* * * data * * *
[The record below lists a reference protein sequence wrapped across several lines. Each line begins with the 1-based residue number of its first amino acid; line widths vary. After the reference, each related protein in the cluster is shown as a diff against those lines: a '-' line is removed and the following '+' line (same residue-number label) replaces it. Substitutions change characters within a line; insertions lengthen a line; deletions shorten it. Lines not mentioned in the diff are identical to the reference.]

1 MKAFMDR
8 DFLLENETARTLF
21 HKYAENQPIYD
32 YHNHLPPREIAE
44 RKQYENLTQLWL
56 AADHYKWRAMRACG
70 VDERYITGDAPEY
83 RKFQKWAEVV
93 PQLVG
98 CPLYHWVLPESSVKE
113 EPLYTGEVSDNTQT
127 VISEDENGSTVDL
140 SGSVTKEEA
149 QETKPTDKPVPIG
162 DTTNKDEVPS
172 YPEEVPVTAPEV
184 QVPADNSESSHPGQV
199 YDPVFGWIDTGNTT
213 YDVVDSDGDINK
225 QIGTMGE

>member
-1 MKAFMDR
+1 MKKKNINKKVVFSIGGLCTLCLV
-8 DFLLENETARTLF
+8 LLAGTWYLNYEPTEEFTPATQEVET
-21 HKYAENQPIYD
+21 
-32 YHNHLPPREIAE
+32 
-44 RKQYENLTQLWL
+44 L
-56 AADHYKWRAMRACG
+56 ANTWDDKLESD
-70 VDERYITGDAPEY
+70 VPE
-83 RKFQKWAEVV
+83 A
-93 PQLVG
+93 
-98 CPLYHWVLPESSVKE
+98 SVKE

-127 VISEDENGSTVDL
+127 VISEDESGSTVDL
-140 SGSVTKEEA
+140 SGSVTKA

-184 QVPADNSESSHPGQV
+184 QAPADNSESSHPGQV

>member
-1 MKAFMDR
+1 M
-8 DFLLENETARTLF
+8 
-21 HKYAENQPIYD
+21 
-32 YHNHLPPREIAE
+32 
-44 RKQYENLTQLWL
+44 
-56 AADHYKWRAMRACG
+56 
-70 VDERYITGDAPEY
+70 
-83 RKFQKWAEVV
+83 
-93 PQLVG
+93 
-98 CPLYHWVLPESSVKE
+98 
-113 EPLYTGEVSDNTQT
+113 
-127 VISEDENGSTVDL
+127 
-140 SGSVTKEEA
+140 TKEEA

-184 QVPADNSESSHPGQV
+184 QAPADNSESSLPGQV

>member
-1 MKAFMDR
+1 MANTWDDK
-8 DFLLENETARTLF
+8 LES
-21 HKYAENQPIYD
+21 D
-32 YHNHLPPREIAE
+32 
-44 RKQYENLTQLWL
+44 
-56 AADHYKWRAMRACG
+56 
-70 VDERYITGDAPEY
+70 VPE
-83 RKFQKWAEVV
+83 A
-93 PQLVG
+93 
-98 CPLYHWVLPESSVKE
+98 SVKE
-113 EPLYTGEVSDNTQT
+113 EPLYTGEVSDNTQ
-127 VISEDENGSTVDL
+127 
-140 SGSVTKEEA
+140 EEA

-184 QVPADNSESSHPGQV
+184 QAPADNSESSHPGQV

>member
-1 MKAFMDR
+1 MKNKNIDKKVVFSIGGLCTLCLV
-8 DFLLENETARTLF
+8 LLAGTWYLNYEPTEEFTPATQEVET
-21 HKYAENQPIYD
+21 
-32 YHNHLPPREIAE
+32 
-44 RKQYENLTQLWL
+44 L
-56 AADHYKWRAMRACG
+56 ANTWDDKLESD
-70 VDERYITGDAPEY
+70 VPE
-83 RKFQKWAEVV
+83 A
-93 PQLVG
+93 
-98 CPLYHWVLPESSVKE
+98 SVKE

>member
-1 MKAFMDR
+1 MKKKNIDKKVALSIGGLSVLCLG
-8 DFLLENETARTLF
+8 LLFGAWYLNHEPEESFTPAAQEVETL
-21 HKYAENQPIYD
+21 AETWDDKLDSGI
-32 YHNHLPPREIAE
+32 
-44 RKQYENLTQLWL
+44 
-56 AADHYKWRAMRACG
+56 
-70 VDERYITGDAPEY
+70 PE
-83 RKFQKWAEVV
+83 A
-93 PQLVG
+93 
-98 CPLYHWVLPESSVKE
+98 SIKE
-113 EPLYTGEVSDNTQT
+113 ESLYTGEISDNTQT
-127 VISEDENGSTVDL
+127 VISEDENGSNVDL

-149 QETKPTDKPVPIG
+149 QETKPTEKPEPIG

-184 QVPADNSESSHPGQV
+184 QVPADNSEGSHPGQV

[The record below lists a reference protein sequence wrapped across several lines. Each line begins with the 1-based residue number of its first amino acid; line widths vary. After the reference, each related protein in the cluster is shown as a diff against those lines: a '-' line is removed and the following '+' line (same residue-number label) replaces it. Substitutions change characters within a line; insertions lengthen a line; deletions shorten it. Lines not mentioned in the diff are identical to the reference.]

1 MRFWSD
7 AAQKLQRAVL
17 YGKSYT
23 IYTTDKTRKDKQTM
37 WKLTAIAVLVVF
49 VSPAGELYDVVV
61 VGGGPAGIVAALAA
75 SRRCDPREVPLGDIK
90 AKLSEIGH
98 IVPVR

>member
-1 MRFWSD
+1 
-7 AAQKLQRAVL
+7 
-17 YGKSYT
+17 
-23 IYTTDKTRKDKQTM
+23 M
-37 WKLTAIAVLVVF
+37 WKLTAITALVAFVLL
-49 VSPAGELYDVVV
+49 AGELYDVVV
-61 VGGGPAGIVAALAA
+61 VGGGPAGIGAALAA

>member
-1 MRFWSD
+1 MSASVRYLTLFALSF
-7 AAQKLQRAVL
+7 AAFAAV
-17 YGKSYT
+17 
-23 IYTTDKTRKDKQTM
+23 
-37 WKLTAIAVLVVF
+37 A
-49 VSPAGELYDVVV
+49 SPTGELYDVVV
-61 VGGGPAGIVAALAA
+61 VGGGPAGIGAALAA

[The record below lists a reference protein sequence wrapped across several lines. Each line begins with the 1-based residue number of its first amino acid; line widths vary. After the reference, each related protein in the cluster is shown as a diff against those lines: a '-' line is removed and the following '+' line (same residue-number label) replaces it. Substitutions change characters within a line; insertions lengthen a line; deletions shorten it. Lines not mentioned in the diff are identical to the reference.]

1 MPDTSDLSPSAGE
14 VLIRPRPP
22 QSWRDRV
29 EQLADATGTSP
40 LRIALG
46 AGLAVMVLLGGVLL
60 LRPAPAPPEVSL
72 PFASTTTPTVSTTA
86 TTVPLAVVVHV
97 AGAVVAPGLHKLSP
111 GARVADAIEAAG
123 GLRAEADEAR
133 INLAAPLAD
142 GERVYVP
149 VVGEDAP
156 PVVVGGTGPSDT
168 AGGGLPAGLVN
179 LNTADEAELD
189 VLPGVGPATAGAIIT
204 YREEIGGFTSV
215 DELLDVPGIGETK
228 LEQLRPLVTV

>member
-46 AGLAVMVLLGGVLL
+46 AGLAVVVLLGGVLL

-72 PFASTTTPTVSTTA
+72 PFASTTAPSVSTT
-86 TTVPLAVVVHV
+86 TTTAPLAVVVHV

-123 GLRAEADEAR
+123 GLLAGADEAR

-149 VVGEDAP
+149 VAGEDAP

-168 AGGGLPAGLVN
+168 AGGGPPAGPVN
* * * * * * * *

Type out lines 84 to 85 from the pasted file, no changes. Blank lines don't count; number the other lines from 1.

+21 D
-32 YHNHLPPREIAE